Do You View Mobility As An Expense To Be Minimised Or A Strategic Business Enabler?
With 70% of the population predicted to be using smartphones by 2020, there’s no slowing down the advent of new technologies. These developments are also pushing traditional industries to rethink how they do business.
At the crux of this shift are IT management and Line of Business (LoB). The initiatives of these two departments often lack alignment due to their siloed nature within traditional business frameworks.
LoB goals move the business forward by focusing on customers and how to best serve them to increase revenues. At times, this push means having the newest technology available. Meanwhile, IT’s goal is to support the enterprise at the lowest cost possible. At times, these initiatives are in competition (at best) or at odds (at worst).
LoB looks for the path of least resistance, which is why we see a proliferation of near-unmanageable Shadow IT. At the same time, IT wants their users to remain on a platform and network they can control, a goal that may be perceived as restrictive or cumbersome by LoB.
An alignment between LoB and IT will allow for both a strategic advantage and cost management. Agility is required to make this happen; the traditional way of managing to particular platforms will no longer work. Instead, the focus should be on supporting a fluid IT environment with the flexibility to handle future devices introduced into the environment. After all, consumers are driving IT changes within the enterprise, and devices will only continue to evolve over time. Organisations that can support future device types more readily are at an advantage.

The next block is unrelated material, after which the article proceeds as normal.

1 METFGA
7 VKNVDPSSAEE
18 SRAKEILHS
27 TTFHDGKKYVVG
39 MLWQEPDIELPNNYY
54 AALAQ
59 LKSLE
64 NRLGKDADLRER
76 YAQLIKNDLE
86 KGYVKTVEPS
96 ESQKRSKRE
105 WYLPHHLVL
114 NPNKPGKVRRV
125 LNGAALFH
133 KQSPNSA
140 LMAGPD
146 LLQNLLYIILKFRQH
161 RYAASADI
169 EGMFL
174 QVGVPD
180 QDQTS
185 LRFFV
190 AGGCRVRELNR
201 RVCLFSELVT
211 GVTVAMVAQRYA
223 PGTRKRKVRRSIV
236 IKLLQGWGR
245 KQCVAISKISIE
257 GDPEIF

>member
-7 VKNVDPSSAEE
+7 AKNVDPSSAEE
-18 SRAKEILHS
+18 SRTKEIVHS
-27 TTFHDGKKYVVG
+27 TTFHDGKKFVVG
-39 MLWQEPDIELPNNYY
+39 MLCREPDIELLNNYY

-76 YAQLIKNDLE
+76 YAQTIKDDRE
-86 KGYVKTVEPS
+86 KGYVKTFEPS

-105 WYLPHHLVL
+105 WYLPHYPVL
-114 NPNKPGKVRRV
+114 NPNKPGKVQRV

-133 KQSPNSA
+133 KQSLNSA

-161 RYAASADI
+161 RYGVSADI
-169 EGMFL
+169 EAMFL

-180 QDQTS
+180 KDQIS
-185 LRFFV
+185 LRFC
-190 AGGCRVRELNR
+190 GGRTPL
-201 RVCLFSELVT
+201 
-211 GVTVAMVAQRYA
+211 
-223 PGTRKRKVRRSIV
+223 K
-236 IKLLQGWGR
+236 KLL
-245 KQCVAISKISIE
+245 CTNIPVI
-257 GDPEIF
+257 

As IT moves to manage to a process (rather than to a platform) they can set up a program that allows these new technologies to integrate more easily after being approved. End-users will force these new technologies into the business, whether IT likes it or not. Being agile allows for an easier (and less costly) integration of these new technologies because the company will be able to adapt and achieve a much better time to value (TTV).
Ultimately, this agility will provide future cost savings with reduced costs of change as well as happier, more productive employees who are more invested in the technology decision process.